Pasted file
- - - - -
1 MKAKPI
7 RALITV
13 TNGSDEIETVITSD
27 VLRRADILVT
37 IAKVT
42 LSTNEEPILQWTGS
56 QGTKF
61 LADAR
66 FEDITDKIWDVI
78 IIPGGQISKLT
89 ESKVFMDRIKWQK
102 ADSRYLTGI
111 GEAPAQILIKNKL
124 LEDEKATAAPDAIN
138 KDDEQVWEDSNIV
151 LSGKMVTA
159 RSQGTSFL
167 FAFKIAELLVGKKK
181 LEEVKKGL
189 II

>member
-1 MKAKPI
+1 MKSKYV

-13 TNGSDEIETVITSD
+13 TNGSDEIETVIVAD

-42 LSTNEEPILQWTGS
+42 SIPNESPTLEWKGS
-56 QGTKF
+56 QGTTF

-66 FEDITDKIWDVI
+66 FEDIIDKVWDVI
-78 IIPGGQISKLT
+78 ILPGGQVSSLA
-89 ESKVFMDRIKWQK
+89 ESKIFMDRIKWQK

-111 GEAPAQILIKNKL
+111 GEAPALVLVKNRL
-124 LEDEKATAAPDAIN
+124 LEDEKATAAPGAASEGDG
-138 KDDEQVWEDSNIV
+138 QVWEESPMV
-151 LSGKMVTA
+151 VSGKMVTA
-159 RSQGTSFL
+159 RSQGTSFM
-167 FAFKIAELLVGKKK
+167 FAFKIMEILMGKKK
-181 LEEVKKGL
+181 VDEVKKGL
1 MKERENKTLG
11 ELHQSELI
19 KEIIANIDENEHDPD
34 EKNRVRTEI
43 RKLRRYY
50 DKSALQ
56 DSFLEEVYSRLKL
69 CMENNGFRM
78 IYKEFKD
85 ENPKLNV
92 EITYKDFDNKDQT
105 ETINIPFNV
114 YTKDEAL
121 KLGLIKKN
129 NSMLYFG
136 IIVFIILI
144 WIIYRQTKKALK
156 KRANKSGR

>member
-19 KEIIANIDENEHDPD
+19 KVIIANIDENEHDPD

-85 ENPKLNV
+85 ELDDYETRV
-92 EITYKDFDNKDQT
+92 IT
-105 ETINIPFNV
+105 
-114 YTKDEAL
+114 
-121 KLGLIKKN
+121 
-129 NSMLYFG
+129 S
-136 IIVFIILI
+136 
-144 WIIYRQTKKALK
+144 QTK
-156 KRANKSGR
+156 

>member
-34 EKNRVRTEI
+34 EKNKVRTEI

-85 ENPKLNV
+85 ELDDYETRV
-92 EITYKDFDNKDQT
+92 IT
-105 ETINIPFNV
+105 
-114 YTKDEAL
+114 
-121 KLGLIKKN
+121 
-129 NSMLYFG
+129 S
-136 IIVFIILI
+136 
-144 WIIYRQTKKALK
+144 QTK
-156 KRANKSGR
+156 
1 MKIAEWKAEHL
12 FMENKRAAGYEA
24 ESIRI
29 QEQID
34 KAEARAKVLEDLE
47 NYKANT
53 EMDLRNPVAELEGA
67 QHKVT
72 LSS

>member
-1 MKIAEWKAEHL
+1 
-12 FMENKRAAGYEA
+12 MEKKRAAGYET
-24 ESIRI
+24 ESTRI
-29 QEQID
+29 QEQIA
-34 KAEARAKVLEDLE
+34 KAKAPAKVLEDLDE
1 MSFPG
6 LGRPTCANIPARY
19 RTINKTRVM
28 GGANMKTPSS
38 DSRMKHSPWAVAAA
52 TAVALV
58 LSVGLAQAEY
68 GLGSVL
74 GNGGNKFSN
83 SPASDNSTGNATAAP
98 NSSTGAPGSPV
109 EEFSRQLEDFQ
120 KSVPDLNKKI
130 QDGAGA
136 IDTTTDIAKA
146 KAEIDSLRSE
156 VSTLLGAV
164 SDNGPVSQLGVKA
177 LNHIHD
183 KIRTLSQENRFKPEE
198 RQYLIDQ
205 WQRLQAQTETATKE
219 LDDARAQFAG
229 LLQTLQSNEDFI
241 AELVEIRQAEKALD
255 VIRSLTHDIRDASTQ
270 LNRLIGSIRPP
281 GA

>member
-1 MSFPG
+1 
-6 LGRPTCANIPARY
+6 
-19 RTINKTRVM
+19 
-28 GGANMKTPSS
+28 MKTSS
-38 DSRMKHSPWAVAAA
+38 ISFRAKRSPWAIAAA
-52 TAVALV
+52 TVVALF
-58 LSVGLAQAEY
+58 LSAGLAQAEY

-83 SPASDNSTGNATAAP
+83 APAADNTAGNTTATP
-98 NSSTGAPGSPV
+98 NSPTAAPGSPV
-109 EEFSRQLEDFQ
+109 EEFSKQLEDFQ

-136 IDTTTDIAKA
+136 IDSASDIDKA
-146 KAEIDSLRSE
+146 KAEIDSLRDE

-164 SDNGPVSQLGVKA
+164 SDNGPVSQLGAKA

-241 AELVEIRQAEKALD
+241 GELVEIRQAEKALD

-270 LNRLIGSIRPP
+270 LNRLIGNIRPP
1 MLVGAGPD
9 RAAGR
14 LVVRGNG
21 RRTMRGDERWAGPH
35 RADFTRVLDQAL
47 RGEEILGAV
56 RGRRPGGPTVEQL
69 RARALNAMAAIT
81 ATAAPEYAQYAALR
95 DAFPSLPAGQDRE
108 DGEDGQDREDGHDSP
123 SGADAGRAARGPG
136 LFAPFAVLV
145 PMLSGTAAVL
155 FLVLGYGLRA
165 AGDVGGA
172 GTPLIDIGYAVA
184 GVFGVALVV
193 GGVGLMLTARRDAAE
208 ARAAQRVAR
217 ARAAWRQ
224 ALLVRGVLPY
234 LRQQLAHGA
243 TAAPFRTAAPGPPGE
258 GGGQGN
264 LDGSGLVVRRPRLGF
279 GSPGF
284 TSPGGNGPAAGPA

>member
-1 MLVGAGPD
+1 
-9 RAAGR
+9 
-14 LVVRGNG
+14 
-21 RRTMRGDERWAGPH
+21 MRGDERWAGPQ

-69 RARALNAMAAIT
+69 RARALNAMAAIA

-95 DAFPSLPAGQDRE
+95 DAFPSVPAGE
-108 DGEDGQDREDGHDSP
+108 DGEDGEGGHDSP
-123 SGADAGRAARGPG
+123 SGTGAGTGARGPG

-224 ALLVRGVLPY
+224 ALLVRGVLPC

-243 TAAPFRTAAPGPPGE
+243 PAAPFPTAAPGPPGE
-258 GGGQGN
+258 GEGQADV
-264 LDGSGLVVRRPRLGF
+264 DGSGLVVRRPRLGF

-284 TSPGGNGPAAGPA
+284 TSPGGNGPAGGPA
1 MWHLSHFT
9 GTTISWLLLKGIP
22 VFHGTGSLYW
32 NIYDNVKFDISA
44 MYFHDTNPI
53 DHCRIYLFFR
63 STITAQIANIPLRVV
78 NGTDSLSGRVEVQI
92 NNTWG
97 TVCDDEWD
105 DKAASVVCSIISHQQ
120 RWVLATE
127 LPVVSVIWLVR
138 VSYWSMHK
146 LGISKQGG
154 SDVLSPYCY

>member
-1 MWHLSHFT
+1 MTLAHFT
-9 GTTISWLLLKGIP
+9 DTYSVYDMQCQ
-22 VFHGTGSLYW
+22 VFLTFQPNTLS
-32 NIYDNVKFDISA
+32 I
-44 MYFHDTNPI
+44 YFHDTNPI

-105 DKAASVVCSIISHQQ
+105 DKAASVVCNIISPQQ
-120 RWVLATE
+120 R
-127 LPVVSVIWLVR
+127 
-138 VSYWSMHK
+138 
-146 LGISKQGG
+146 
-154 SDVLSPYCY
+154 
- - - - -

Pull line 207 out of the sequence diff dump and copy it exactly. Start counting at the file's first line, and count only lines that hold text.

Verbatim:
193 GGVGLMLTARRDAAE